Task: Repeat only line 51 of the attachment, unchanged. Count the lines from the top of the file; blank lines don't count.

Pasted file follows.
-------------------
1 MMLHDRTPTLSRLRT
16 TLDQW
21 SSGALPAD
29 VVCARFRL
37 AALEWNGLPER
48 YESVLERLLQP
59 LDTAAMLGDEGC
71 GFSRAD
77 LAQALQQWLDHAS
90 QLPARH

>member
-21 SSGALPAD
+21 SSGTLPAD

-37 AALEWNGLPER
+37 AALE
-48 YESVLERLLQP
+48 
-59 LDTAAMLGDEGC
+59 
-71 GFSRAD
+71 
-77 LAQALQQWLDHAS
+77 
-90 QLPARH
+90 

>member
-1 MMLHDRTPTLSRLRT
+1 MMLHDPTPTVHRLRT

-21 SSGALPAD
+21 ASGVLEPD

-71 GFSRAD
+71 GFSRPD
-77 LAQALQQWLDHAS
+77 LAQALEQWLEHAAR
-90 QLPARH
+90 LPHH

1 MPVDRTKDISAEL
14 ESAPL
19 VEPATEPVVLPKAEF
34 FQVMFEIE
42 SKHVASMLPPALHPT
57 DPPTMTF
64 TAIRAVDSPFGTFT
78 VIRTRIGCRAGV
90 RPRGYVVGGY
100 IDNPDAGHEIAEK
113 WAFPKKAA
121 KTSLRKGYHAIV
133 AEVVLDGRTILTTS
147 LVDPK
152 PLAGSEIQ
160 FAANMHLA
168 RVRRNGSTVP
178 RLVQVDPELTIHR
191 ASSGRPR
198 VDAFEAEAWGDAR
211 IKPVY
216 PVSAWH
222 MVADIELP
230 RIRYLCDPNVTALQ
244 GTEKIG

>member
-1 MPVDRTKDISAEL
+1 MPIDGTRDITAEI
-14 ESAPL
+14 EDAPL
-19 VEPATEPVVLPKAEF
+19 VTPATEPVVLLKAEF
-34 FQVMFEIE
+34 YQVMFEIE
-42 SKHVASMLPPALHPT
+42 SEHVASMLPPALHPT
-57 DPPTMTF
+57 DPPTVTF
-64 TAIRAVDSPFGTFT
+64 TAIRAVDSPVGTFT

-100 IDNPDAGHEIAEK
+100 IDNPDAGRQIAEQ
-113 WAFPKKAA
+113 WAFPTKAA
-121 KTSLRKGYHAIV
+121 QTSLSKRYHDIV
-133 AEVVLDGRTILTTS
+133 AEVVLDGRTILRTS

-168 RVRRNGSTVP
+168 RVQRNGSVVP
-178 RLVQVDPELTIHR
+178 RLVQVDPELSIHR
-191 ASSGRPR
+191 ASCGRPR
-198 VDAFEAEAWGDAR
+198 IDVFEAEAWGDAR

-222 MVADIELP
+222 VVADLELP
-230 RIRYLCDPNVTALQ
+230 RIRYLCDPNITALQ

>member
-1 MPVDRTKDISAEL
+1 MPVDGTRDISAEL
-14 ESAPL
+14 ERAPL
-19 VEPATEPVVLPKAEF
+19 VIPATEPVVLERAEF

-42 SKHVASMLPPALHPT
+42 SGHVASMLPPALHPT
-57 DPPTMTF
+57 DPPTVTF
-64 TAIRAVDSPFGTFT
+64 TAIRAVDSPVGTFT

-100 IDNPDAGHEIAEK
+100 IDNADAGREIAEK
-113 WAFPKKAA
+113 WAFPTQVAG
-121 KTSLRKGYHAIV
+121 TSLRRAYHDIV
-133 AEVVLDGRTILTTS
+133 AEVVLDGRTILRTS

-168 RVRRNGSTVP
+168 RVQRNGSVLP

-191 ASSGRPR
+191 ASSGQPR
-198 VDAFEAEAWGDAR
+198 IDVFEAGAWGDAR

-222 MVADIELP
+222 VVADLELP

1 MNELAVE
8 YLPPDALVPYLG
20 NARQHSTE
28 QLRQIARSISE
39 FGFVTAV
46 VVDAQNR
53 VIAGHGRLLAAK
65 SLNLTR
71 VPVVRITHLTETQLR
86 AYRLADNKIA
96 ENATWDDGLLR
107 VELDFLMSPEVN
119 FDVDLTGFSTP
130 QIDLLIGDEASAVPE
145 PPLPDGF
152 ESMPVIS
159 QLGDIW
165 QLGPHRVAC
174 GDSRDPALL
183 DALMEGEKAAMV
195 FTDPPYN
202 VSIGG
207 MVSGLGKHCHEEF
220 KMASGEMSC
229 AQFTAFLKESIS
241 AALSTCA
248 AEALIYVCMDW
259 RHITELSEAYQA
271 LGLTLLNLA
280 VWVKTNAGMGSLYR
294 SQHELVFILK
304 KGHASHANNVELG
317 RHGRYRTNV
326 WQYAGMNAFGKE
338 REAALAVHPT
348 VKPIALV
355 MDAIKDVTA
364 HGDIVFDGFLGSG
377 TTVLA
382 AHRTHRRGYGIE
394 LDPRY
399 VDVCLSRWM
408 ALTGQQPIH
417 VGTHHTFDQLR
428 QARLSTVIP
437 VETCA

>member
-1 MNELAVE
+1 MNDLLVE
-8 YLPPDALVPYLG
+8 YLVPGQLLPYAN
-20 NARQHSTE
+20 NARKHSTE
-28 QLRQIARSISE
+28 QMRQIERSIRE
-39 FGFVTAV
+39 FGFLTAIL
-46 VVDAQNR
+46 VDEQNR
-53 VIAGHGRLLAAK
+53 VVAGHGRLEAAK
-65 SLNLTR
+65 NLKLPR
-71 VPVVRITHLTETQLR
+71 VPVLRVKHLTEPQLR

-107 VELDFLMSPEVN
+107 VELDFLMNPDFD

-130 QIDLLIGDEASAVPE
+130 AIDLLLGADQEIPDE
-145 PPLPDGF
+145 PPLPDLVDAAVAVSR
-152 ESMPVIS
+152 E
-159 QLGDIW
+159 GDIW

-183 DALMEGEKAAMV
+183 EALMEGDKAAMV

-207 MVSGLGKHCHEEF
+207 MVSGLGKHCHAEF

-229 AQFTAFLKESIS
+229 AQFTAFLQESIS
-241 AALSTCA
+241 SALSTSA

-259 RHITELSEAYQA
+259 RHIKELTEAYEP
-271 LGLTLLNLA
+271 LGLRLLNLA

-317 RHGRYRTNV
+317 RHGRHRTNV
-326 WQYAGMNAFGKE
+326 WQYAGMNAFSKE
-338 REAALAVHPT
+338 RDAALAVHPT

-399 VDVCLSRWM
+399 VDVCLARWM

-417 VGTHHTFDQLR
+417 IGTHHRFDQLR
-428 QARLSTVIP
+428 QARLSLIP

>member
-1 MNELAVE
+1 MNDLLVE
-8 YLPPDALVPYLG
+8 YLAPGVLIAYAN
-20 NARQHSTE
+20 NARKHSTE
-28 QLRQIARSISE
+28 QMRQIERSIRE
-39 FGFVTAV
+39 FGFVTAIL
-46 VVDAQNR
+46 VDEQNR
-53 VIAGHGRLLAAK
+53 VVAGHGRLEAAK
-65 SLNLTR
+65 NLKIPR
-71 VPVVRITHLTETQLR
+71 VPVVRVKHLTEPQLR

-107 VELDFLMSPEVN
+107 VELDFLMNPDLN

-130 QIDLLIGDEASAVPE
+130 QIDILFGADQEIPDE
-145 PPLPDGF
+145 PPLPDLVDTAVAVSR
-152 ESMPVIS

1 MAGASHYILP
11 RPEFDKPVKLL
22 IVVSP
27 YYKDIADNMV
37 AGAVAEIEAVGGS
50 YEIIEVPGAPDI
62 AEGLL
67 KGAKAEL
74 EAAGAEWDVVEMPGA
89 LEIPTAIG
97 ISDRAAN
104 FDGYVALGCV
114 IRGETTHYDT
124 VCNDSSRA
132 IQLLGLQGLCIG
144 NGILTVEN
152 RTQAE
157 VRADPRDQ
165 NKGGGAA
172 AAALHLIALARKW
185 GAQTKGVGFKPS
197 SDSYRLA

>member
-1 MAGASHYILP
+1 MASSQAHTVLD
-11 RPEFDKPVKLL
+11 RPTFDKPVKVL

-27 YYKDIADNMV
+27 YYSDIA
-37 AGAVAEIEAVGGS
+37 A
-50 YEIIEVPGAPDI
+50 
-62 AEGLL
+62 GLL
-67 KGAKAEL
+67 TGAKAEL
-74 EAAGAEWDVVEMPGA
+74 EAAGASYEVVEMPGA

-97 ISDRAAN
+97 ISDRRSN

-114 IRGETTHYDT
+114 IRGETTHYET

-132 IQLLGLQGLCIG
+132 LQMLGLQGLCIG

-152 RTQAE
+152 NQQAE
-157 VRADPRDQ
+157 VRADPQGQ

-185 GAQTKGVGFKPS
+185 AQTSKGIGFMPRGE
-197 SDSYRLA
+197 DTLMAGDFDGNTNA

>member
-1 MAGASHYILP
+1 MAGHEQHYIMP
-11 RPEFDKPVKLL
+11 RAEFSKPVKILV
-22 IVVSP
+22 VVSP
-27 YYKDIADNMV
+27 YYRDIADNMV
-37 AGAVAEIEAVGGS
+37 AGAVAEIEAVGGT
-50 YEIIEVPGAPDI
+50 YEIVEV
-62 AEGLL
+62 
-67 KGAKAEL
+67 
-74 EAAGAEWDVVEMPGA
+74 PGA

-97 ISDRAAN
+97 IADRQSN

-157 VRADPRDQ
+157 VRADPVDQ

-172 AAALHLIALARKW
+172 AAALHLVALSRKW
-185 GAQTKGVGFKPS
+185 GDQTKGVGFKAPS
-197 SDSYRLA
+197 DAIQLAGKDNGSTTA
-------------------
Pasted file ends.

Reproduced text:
152 PLAGSEIQ